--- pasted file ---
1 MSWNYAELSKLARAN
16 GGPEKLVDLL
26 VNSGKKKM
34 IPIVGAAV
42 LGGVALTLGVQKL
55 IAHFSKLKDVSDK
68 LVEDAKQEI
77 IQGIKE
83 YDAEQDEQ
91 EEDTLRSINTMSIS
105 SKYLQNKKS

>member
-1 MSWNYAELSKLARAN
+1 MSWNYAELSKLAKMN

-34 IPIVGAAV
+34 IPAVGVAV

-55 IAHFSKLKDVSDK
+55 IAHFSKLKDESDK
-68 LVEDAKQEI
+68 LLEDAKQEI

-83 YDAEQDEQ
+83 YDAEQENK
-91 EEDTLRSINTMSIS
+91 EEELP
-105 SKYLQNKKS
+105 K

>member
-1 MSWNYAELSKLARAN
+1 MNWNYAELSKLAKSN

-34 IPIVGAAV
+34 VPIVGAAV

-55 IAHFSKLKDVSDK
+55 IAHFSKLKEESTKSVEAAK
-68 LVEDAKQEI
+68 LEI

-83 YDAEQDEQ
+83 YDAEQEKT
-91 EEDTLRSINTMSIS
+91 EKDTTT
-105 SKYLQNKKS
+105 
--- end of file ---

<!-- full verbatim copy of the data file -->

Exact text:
1 MSWNYAELSKLARAN
16 GGPEKLVDLL
26 VNSGKKKM
34 IPIVGAAV
42 LGGVALTLGVQKL
55 IAHFSKLKDVSDK
68 LVEDAKQEI
77 IQGIKE
83 YDAEQDEQ
91 EEDTLRSINTMSIS
105 SKYLQNKKS

>member
-1 MSWNYAELSKLARAN
+1 MSWNYAELSKLAKMN

-34 IPIVGAAV
+34 IPAVGVAV

-55 IAHFSKLKDVSDK
+55 IAHFSKLKDESDK
-68 LVEDAKQEI
+68 LLEDAKQEI

-83 YDAEQDEQ
+83 YDAEQENK
-91 EEDTLRSINTMSIS
+91 EEELP
-105 SKYLQNKKS
+105 K

>member
-1 MSWNYAELSKLARAN
+1 MNWNYAELSKLAKSN

-34 IPIVGAAV
+34 VPIVGAAV

-55 IAHFSKLKDVSDK
+55 IAHFSKLKEESTKSVEAAK
-68 LVEDAKQEI
+68 LEI

-83 YDAEQDEQ
+83 YDAEQEKT
-91 EEDTLRSINTMSIS
+91 EKDTTT
-105 SKYLQNKKS
+105 